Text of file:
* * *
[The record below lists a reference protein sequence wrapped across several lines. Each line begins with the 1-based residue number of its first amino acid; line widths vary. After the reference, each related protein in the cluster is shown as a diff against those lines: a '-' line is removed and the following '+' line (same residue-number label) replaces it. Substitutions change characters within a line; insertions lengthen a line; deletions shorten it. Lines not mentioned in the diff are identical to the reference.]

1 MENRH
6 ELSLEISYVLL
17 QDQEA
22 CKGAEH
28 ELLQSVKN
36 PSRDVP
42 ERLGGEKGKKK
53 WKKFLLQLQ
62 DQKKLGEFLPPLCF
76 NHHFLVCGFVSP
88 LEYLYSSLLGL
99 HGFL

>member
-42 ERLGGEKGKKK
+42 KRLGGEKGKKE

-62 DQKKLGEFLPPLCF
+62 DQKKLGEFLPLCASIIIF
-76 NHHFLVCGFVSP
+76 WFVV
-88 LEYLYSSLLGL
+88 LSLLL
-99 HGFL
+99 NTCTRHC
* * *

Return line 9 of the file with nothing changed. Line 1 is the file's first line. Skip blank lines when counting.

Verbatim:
53 WKKFLLQLQ